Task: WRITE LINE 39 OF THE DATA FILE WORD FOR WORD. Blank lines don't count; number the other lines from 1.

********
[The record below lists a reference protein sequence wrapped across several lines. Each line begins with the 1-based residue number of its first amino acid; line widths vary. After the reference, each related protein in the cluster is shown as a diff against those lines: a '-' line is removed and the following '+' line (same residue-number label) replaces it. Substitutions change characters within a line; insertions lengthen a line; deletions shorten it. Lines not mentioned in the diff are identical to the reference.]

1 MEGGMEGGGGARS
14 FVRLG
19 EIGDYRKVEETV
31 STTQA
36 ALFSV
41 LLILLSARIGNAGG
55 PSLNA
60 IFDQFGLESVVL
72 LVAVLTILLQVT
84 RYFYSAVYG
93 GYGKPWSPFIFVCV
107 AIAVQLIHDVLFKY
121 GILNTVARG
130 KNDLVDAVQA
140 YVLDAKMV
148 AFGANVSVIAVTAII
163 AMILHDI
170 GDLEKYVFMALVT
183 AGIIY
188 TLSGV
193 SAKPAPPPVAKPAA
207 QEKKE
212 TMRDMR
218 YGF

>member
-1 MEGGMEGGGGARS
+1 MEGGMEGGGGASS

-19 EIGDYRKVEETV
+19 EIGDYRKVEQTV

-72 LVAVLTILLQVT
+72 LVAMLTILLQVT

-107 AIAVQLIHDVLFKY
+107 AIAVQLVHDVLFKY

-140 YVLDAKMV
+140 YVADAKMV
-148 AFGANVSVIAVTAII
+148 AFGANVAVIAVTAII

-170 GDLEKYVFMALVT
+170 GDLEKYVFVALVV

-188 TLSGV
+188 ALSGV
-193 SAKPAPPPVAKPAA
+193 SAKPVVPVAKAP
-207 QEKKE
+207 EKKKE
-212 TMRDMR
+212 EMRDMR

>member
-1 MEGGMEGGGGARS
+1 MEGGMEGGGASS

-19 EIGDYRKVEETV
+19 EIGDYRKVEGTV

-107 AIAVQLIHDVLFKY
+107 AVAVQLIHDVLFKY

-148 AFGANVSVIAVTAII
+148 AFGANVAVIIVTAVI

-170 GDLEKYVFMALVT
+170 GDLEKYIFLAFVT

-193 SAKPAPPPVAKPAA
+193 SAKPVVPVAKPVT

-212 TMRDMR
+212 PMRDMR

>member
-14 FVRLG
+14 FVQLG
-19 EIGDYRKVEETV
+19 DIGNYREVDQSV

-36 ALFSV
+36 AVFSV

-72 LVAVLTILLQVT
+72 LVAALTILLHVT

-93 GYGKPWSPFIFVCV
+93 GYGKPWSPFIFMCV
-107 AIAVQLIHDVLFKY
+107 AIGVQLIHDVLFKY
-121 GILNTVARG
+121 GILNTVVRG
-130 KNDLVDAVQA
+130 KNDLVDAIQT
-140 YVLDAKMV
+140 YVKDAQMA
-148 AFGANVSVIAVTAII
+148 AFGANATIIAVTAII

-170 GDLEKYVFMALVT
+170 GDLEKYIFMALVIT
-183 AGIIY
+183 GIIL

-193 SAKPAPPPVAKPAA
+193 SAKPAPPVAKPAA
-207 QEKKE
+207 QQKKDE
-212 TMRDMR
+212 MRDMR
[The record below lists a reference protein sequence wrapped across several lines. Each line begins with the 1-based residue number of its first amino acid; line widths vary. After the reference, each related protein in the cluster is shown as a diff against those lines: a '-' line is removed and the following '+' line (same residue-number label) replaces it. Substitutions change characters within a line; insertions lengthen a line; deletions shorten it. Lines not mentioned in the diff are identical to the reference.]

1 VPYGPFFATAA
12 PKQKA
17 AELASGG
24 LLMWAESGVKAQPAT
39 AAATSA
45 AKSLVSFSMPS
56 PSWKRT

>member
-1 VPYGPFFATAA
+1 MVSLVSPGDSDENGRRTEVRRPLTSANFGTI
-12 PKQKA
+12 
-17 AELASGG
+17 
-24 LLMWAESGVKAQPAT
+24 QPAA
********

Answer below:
-170 GDLEKYVFMALVT